The Roster Doctor Mailbag

You’ve got fantasy baseball questions, the Roster Doctor’s got answers. In this edition of the mailbag, we tackle keeper-league concerns, when to sell high versus hold, what to do with Matt Cain, and much more.

Do you think now is a good time to sell high on Anthony Rendon, or do you think he will keep producing and people still don’t value him enough?
— Adam

Granting that I whiffed terribly on a couple of these picks, Rendon was one of the Doctor’s breakout picks this season, and most of what he’s done this year doesn’t look like a fluke. He posted a .408 on-base percentage in 326 minor league plate appearances, with 38 extra-base hits and nearly as many walks as strikeouts. Though his plate discipline hasn’t been quite that strong in the majors, he’s shown above-average contact skills, including the ninth-highest contact rate on pitches swung at in the strike zone since his 2013 debut.

The biggest source of potential regression is his home run pace. Rendon is tied for fifth in the majors with six home runs that just barely cleared the wall, according to ESPN’s Home Run Tracker. Only three third basemen have topped Rendon’s 12 total homers, so obviously that’s been a big source of his fantasy value, making any potential pullback in that skill a bit of a concern. Still, this largely depends on the point you made, namely Rendon’s level of esteem among your leaguemates. If they’re expecting him to maintain or even ramp up his current 25-homer pace, you might consider trading him for $1.10 on the dollar. Otherwise, you can hold with confidence. Even if Ryan Zimmerman moves back to third base when Bryce Harper returns, Danny Espinosa, and not Rendon, would be the odd man out.

Ehhh, what’s up doc?
I’m in a head-to-head points league and have fallen on hard luck with injuries, such as Jose Fernandez, Prince Fielder, and Nolan Arenado. It’s a two-keeper-per-year league, and I’ve fallen out of contention while having a ball picking up everybody and anybody on the waiver wire. My question is, should I try to sell older keeper assets such as Jose Bautista or Adrian Beltre to contenders for younger ones next year? Thanks!
— Max

With so few keepers allowed, there’s not much point in choosing someone like Oscar Taveras over someone like Bautista. Best to go with the guys who’ll help as soon as possible.

While [Yasiel] Puig has been a transcendent talent so far this season, how do we project what he will do the rest of the year? I have been offered Puig in a trade, but I am not sure how his power will project from this point forward. ZiPS has him at 22 home runs for the entire season and Steamer has him at 24. Is it really accurate to project Puig only having 11 to 13 more home runs this season?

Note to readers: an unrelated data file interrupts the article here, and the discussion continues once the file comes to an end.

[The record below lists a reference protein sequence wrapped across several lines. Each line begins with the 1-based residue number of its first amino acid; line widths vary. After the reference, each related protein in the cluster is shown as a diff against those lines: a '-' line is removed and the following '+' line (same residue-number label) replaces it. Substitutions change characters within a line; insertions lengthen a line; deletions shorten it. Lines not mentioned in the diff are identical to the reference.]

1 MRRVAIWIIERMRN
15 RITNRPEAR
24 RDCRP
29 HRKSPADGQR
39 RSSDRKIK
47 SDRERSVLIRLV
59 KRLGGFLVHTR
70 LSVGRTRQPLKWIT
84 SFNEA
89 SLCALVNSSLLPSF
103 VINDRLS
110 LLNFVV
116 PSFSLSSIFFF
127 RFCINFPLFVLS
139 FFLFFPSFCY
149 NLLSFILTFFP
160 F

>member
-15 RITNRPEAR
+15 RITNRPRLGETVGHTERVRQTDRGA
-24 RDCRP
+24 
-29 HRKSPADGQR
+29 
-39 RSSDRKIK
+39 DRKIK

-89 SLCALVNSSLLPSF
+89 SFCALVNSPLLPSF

— Robert, “Tim Raines Needs to be in the Hall of Fame” Fan Club Member

First of all, congrats on joining the world’s best fan club, Robert.

Projection systems are a fun tool if you want to use a snapshot in time for an educated guess. They can also do a good job of grounding us in realism, since they’ll bake worst-case scenarios, including potential injuries, into every call. But baseball players aren’t metronomes, and performance levels can and do vary from what those systems might tell us. At this point, we have enough data to suggest Puig might very well be one of the 10 best hitters in the game. With that said, Puig hasn’t necessarily been an elite home run hitter to this point; he impacts the game more with his on-base skills, bat control, gap power, and speed. This might be one of those times where the projection systems nail it, maybe even exactly.

I am sad to admit that I am currently second from the bottom of my league standings. It is not a dynasty league so I don’t have next year to worry about. What are some high-risk high-reward players I could target to try to turn things around? With such a deep hole to climb out it is not too early to adopt a high-risk strategy right?
— Andrew

Injured guys come to mind immediately. See if you can get Cliff Lee on a discount, that kind of thing. Also consider buying low on players who’ve been hugely disappointing, and hope that their luck turns. It’s probably too late to buy low on Carlos Santana, who was mired below the Mendoza Line for most of the season but has been on fire the past few weeks. So, consider going uglier. Mike Moustakas has also started to hit lately, but in a shallow league he might be sitting on the waiver wire, and in a deeper league his price tag will still be depressed. Jean Segura should give you steals, even if he doesn’t replicate his out-of-sight first-half numbers from last year. If you’re in a really deep league, Jedd Gyorko (23 homers in 2013, worst hitter in the majors this year) might be worth a shot. On the pitching side, scanning the leaderboard of pitchers with the biggest gaps between their ERA and fielding-independent stats is a decent starting point. On that list, Zack Wheeler and Ian Kennedy stick out as two I’d target.